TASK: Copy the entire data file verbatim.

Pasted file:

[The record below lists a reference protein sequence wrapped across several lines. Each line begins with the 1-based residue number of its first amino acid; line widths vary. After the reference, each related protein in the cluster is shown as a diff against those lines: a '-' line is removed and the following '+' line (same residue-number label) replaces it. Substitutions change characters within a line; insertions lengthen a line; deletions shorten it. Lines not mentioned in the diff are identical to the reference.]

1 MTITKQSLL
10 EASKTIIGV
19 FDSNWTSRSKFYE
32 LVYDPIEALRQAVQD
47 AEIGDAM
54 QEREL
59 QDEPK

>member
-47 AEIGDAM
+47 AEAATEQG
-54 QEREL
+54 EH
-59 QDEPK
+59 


[The record below lists a reference protein sequence wrapped across several lines. Each line begins with the 1-based residue number of its first amino acid; line widths vary. After the reference, each related protein in the cluster is shown as a diff against those lines: a '-' line is removed and the following '+' line (same residue-number label) replaces it. Substitutions change characters within a line; insertions lengthen a line; deletions shorten it. Lines not mentioned in the diff are identical to the reference.]

1 MTITKQSLL
10 EASKTIIGV
19 FDSNWTSRSKFYE
32 LVYDPIEALRQAVQD
47 AEIGDAM
54 QEREL
59 QDEPK

>member
-47 AEIGDAM
+47 AEAATEQG
-54 QEREL
+54 EH
-59 QDEPK
+59 